7/28/2014 12:30:00 PM A strong America is not possible without strong Americans, says Rubio
Catholic News Service photo
U.S. Sen. Marco Rubio, R-Fla., delivers a policy address on the nation's values at The Catholic University of America in Washington July 23. Titled "Strong Values for a Strong America," the senator's speech addressed American families, the erosion of values, and the impact such cultural issues have on economic life.
Catholic News Service
WASHINGTON — U.S. Sen. Marco Rubio of Florida said that growing up in a "strong and stable family" has given him an advantage in life because he was "taught certain values that result in success."
"My background is certainly not one of privilege. My parents migrated here, worked service sector jobs," the junior Republican senator told a standing-room crowd. "Yet I consider myself a child of privilege because I was raised by two parents who were married, who instilled in (us) that we would get an education, find careers and start families of our own."
In a policy address at The Catholic University of America July 23, Rubio spoke on cultural and societal values in America and emphasized the connection between a moral society and economic prosperity.
He noted statistics that show individuals who follow what he called a "success sequence" of getting an education, finding a job, getting married and then starting a family are more likely to stay out of poverty and achieve economic security.
But each element of this success sequence, he said, "is eroding in our country."
"Many either can't find a good job or have quit looking. Marriage rates are on a steep decline, and a higher proportion of children are raised in single-parent households," he said.
"Too often in modern politics, debates about values have been viewed as distractions or wedges in discussion -- (but) the social and moral well-being of our people has a direct and consequential impact on their economic well-being."
Rubio addressed the breakdown of each element of the "success sequence" individually, and offered solutions.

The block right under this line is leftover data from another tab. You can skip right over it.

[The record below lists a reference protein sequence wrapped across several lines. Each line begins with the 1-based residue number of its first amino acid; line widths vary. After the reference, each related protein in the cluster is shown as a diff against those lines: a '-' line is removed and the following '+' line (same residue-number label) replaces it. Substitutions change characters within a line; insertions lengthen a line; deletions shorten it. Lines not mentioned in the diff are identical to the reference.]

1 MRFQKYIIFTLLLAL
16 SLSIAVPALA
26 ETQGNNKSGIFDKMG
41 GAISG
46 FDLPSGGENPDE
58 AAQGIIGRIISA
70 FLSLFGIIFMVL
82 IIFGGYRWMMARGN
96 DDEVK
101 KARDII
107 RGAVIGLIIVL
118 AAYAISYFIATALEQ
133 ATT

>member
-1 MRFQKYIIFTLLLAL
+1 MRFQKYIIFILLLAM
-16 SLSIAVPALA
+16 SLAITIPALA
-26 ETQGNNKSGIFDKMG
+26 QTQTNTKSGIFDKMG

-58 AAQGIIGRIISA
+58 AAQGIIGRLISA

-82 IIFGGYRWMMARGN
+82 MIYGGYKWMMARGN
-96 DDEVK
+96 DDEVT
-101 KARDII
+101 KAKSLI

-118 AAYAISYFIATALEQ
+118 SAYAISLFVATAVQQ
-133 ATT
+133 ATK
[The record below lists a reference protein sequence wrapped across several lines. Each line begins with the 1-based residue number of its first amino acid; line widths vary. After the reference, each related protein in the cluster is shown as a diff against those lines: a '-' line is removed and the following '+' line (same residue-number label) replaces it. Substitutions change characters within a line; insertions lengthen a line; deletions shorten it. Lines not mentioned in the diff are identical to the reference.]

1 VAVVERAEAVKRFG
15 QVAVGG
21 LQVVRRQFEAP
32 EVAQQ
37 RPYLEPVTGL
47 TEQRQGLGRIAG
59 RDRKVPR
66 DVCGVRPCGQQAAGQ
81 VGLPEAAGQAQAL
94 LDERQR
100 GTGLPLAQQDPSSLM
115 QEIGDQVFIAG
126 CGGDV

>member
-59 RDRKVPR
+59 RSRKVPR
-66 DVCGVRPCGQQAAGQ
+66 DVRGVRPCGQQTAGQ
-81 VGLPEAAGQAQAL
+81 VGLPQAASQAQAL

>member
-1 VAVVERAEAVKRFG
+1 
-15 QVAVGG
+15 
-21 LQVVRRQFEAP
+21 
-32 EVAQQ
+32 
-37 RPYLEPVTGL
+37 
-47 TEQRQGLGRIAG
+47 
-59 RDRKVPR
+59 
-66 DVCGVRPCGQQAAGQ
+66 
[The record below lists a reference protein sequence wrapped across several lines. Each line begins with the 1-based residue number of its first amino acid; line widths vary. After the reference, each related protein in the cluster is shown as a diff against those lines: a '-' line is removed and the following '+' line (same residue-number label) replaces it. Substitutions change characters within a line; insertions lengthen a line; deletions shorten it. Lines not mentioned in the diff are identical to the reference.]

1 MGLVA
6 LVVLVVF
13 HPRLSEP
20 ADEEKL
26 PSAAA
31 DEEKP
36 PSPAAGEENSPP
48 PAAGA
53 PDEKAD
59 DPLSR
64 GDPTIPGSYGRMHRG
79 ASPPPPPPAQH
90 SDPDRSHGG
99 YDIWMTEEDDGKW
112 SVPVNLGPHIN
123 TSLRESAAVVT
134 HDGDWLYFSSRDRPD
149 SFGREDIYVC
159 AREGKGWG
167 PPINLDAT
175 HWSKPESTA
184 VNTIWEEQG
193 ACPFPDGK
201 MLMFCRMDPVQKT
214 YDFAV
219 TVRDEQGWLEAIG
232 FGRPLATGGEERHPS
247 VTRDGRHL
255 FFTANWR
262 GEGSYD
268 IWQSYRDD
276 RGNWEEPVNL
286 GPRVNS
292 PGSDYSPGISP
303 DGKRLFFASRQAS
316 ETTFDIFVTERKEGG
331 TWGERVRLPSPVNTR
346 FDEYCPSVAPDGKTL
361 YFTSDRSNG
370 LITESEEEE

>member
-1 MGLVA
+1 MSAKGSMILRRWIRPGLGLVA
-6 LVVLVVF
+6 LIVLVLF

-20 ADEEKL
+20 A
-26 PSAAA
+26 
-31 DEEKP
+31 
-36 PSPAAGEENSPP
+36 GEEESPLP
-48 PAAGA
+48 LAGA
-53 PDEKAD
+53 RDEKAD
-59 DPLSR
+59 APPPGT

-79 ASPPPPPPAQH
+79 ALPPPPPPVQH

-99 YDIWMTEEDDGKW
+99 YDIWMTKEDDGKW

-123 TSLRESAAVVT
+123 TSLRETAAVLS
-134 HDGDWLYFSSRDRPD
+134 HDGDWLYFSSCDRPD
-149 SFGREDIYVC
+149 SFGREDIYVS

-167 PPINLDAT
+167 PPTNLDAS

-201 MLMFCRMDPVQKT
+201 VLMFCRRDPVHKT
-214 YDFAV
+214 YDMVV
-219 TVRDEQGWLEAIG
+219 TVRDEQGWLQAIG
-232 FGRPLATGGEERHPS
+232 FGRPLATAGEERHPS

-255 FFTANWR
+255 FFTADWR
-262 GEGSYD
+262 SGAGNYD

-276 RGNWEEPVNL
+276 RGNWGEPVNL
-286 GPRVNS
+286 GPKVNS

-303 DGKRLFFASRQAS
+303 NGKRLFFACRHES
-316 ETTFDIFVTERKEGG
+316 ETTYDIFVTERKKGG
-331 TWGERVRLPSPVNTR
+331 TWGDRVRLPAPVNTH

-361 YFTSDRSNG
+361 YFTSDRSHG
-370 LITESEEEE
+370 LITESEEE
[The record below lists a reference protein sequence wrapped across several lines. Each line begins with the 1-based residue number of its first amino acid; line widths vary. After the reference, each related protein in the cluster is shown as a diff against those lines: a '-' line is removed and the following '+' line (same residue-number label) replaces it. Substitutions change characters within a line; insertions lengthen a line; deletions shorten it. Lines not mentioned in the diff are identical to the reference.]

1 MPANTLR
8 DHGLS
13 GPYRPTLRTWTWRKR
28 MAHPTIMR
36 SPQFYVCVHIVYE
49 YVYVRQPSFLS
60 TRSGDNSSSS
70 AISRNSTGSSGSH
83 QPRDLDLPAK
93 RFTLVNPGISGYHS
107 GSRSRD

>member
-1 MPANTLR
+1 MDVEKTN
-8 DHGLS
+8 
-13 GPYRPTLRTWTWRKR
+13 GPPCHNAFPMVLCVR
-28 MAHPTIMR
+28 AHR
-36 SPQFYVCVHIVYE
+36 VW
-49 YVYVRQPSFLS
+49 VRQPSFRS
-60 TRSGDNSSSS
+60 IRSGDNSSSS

He lamented how limited access to education -- especially higher education -- has a detrimental impact on children of low income households.
"The unemployment rate is twice as high for people with (only) high school diplomas, and three times as high for high school drop outs," he said.
"In the 20th century, a good education is not an option. It's a necessity. The government needs to allow parents to choose what schools are right for (their children)."
He discussed various reforms he supports in order to increase access to and affordability of higher education, and noted how greater access to better education will be the basis of a stronger workforce.
"We (must) reform how we fight poverty," he said. "The current programs are incomplete and don't do enough to cure it. The best cure is a good paying job. Our anti-poverty programs must incentivize work."
In keeping with the small government principles of his political party, the senator noted that these innovations "won't come from federal government -- only states and local communities have been able to craft and execute effective programs."
Rubio discussed at length the relationship between marriage, family and economic security.
"The link between marriage and economic security is undeniable," he said. "Having an active father makes children 98 percent more likely to graduate from college. But today, a growing number (of children) are growing up without both parents."
He voiced support for making the tax code more "pro-family" by eliminating policies that "punish marriage."
Rubio also empathized with parents that hold low paying jobs with little flexibility. "We need to allow parents to spend more time with their kids in exchange for overtime," he said, noting the importance of work flexibility when it comes to single parents.
The senator voiced support for single parent families and the need to make educational opportunities, such as affordable online programs, more accessible for those parents looking to return to school.
"We (must) encourage and strengthen two parent homes," Rubio said, "but also help children born into these circumstances (single-parent, low-income homes). If we do not, most will simply not have the same opportunities to succeed as those born into strong and stable families."
"A strong America is not possible without strong Americans," he said.
Rubio, a Catholic, stated that "unborn children should be welcomed in life and protected in law. It seems to me a decent society will find a tangible way to help mothers."
Rubio also took the opportunity toward the end of his speech to voice his support of traditional marriage.
"Supporting the traditional definition of marriage is not anti-gay. It's pro-traditional marriage," he said. "Tolerance is a two way street. However there is a growing tolerance on this issue, intolerance for those who support traditional marriage."
Rubio concluded with a call to unity around the American idea that "everyone deserves the chance to go as far as their dreams, their work and their talent will take them."
"We are diverse, we are opinionated, and our freedoms allow us to openly and heatedly debate -- but we are united by a common value. For while our nation may be divided in how to achieve equality of opportunity, we all believe in equality of opportunity."